Wednesday, January 14, 2009


The Thrashers traded forward Jason Williams to Columbus today in exchange for defenseman Clay Wilson and a 6th round pick in this year's entry draft.

The skinny on Wilson: Played four seasons of college hockey at Michigan Tech and is listed as 6-0, 195 lbs. He had one assist in five games with Columbus this season while tallying 20 points in 33 games with the Blue Jackets' AHL affiliate in Syracuse. He is 25 years old.

My take: Addition by subtraction.

Williams, who was signed this past summer as a free agent from Chicago, was a complete bust. He struggled on the wing because of his foot speed and wasn't effective at center due to his unwillingness to "get dirty" in front of the net. And with the addition of waiver pick-up Rich Peverly, he was certainly expendable.

Williams made $2.2 million with the Thrashers and is scheduled to become an unrestricted free agent in July.

Bottom Line: Not a bad deal made by GM Don Waddell. He picks up a depth defenseman in Wilson who will likely be assigned to Chicago, plus a late round draft pick.

That's how I see it. Thoughts?


This weekend, I'll get my first "live" look at the Thrashers 2008 first round draft pick Daulton Levielle of Michigan State. The Spartans play a weekend series against Miami in Oxford, Ohio. I'll be there calling both games for CBS College Sports (Directv, Channel 613, DISH Network, Channel 152). Friday's face-off is 8pm and Saturday's is set for 5:00pm (all times eastern).

On Tuesday, I spoke via conference call with MSU head coach Rick Comley regarding Levielle's progress from the Golden Horseshoe League to big-time Division 1 college hockey. Comley said he's been pleased with the progress of his freshman in East Lansing, who is starting to become a team leader. Since his arrival on campus last fall, Levielle has added 15 pounds to his frame and is playing in the 165 lb-170lb range while getting used to a more physical style of play. Comley added the kid has very good offensive instincts, but said his biggest adjustment to college hockey has been learning to play defensively, especially down low in the zone and along the goal line.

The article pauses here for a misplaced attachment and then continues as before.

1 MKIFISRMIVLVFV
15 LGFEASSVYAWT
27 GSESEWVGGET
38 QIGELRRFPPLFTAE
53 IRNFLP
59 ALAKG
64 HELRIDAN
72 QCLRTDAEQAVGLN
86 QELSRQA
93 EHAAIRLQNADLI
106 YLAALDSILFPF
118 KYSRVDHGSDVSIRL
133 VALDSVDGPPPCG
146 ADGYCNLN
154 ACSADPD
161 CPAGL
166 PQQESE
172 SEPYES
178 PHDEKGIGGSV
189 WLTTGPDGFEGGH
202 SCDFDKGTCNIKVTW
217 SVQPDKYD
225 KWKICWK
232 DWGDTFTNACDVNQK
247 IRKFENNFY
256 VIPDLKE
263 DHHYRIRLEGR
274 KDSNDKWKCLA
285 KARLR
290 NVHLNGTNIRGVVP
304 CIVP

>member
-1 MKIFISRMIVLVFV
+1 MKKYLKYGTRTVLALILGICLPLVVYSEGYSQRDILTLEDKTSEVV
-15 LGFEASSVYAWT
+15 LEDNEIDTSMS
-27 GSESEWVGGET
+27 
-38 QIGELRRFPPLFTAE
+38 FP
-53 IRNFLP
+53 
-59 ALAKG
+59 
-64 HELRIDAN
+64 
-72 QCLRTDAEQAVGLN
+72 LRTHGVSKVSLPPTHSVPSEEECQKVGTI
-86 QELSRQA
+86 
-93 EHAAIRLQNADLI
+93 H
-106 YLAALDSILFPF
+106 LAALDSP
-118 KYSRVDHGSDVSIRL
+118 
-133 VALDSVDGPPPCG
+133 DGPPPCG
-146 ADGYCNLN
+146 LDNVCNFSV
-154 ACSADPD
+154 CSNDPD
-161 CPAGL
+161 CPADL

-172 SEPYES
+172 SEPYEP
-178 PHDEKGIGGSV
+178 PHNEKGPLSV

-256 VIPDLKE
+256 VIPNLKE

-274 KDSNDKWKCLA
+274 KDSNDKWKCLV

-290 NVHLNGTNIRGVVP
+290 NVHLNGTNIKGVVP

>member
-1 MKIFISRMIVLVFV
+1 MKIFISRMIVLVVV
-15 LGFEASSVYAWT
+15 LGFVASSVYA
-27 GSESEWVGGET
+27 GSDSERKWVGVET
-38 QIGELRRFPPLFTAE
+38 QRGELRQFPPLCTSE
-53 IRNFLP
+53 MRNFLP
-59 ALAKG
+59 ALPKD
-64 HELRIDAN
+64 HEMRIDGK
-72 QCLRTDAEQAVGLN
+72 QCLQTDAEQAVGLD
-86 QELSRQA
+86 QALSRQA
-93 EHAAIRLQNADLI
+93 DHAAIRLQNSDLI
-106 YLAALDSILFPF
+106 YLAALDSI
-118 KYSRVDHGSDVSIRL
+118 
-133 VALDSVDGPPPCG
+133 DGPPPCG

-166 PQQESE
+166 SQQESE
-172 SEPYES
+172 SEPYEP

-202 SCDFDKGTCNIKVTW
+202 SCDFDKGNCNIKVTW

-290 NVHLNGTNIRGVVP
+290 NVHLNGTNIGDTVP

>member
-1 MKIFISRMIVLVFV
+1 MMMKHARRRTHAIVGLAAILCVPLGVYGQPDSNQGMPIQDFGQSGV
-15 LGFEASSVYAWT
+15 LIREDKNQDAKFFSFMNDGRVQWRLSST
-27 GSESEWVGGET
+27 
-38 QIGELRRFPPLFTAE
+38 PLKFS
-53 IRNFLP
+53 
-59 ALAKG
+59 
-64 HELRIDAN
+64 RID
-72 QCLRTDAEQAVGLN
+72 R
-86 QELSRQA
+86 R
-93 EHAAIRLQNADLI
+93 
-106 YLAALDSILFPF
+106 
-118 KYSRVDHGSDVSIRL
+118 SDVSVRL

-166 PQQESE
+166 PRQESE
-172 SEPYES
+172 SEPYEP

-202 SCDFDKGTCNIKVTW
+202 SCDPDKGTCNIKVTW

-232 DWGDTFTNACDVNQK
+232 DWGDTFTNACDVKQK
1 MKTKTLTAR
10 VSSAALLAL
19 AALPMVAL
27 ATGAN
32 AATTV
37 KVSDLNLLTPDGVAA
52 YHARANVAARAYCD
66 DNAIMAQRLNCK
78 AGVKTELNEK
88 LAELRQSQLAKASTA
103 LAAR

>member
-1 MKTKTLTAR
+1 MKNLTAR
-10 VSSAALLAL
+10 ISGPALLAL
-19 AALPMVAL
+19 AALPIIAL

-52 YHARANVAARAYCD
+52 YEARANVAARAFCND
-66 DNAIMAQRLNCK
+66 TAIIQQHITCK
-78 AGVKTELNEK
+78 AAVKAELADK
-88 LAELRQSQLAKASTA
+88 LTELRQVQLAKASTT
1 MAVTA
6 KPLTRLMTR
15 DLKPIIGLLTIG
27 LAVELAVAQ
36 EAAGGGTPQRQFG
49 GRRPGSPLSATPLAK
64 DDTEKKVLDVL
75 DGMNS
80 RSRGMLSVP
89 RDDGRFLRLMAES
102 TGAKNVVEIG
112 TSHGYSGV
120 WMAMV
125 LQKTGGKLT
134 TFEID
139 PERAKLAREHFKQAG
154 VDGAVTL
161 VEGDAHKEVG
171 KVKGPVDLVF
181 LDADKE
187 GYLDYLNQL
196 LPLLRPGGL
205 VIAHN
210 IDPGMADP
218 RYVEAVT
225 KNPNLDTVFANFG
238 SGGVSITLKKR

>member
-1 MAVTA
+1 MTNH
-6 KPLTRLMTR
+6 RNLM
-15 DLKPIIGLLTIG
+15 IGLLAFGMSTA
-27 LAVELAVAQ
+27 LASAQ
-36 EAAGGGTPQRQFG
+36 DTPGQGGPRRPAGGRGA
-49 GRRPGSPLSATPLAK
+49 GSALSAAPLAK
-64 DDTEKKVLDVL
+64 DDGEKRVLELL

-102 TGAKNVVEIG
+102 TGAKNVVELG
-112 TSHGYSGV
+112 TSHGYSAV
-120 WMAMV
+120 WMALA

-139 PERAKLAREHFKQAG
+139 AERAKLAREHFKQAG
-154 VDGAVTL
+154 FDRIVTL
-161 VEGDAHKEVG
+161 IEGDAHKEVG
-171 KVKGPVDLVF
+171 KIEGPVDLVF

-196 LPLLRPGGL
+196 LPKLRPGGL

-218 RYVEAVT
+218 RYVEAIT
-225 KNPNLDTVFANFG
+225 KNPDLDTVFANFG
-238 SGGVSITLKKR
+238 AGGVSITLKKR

It's been a tough season for the 2007 national champions. Several key members of that team graduated last spring while three other players left early to turn pro. At mid-season, a defenseman was dismissed from the team and another left to go play in the United States Hockey League. For Levielle and the rest of the very young Spartans, gaining experience hasn't been an issue.

Comley talked about players being pushed into roles sooner than anticipated. Levielle has been one of those guys. So far this season, he's tallied 10 points in 22 games and has been the team's #2 center. Against Alaska on January 2nd, he figured in on both Spartans goals in their 2-1 win.

After the weekend series, I'll make sure I follow-up with a recap of his play.

Tuesday, January 13, 2009


Yes.....I'm back.

And with all the recent trade talk/rumors that are swirling around Tampa Bay superstar Vinny Lecavalier, I thought it was time to chime in.

Here's hoping he stays in Tampa.

You see, I'm looking at this situation differently. In order to be viable, the sunbelt teams needs to keep their superstars, their drawing cards. And while there's no doubt that a player of his caliber would bring to the Bolts a boatload of quality NHL players, I can assure you none of them will engage the fans of Tampa the way Lecavalier has done for many seasons. Yes, there's a very good chance the Lightning would become a better team because of a deal.

That's beside the point.

The Bolts would slide into sports oblivion, if that hasn't already happened.

No drawing card, no interest.

2008 was a brutal year in terms of personal finance for hundreds of thousands of people across the planet. As entertainment dollars continue to dry up, fans need reasons to spend, reasons to buy tickets, purchase jerseys and frequent watering holes before and after games. No offense to the Lightning organization, but players like Eminger, Vrbata and Halpern don't exactly make you want to rush to the ticket window.

It's the same for other teams in non-traditional market teams. How many people would show up in Atlanta to watch a Kovalchuk-less Thrashers team? Would anyone care in Raleigh without the likes of Rod Brind'Amour and Cam Ward?

Yes, this is serious stuff.

The Lightning, Thrashers and Hurricanes struggle every day for media attention. Just hang out in Atlanta for a few days and you'll know what I mean. Rarely will the the front page of the Atlanta Journal-Constitution sports section offer up a Thrashers game story. Attend a game day skate and the media throng includes one beat writer and the broadcasters from Sportsouth.

Lecavalier is Tampa's Kovalchuk. And in the minds of fans of both teams, as long as they can continue cheering each of them, there's hope.

Memo to Len Barrie and Brian Lawton: No matter how tempting it might be to deal your franchise's cornerstone, stop and think about the ripple effect it might....uh, will have.

I guarantee you won't like what you see.